- How can we recognize and question our own preconceived notions and develop a better understanding of the world and our place in it? How do preconceived notions influence our actions?
- What is human nature? What shapes our identity?
- What is a good life for humans? What is a good way for humans to live?
- What is a responsible citizen? How should a responsible citizen act?
- What are the roles and responsibilities of teachers and students in society?
- What responsibilities do citizens have for thinking critically about their society?
responsibility do we have to act for the good of society?
- Seminar Discussions. Participation in discussions in small seminars is vitally important to this course. Each seminar section will serve as an intellectual community where you can exchange ideas with other people who are reading and thinking about the same subject and who bring their own unique perspectives to class discussions. You will have many opportunities to discuss your own questions and interests in the seminar.
- Readings. The course readings are indispensable and one of the most important components of
the course. Your responsibility is to read the course texts, think about them, and
prepare to discuss them in class.
- Written Assignments and Oral Presentations
a) Reading Responses/Weekly Writing Assignments. You will write short essays (about 300-600 words) that respond to ideas in the course readings. The essays will help you prepare for classroom discussions and will often be shared with everyone in the class.
b) Oral Presentations. You will give short presentations on the first readings, as well as in the middle, and at the end of, the semester. Topics will be assigned by your instructor.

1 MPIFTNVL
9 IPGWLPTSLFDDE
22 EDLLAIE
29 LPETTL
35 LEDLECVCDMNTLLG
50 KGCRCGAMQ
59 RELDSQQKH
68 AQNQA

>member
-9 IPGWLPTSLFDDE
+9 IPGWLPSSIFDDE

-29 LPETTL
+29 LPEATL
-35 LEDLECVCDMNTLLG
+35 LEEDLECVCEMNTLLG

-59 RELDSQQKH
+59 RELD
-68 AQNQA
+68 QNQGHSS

c) Mid-Term Paper. You will write one paper (typed, double-spaced, 2-3 pages), drawing on at least one of the course readings.
d) Final Paper. You will write a final paper (typed, double-spaced, 4-5 pages), drawing on at least two of the course readings.
e) Art Viewing Project: As a class, you will visit an art exhibit and view and analyze the artwork. You will write about the artwork in a 2-page essay or equivalent creative project.
f) Final Discussion. The final exam is a discussion of the course readings, and your final paper, with your instructor. The 20-minute discussion takes place during exam week and is scheduled individually with your instructor.
- Attend all classes and meetings. Your instructor may have a specific attendance policy. For example, in some seminars, absences result in a lower final grade.
- Be courteous, respectful, and civil to faculty and other students. This means, at a minimum, arriving on time, not having side conversations during discussion, turning off your cell phone, and not packing up and getting ready to leave before the end of class.
- Know the syllabus and course requirements, including assignments, well.
- Prepare for class by doing the assigned reading in advance.
- Bring the readings – books and articles – to class. If the reading is online, your instructor may allow you bring an electronic device to access it, but be prepared to use some of your printing funds to print the articles, as you will need to refer to them during discussions.
- Check D2L at least every 48 hours. Your instructor may post important announcements on D2L, and you are responsible for knowing that information.
- Complete all the oral and written assignments.
- Participate actively in class discussions.
- Let your faculty know if you are having problems in the course.
- Adhere to the highest standards of academic honesty. At the least, plagiarism, deliberately using someone else’s language, ideas, or other original material without acknowledging your source, will result in failing an assignment. This policy applies to texts published in print or on-line, to manuscripts, and to the work of other student writers. Depending on the severity of the offense, a person who engages in academic dishonesty may fail the course and/or face further disciplinary action by the university.
The course grade is comprised of the following:
- Engaged class participation (including attendance and reading responses) 500
- Oral Presentations (first, midterm, and final) 175
- Mid-Term Paper 100
- Art Viewing Project 50
- Final Paper 125
- Final Discussion 50
The final grade will be calculated as follows:
930-1000 = A
900-929 = A-
870-899 = B+
830-869 = B
800-829 = B-
770-799 = C+
730-769 = C
700-729 = C-
670-699 = D+
630-669 = D
600-629 = D-
<600 = F
Failure to complete all course assignments or to meet course expectations may result in a failing grade for the course.
Updated November 2019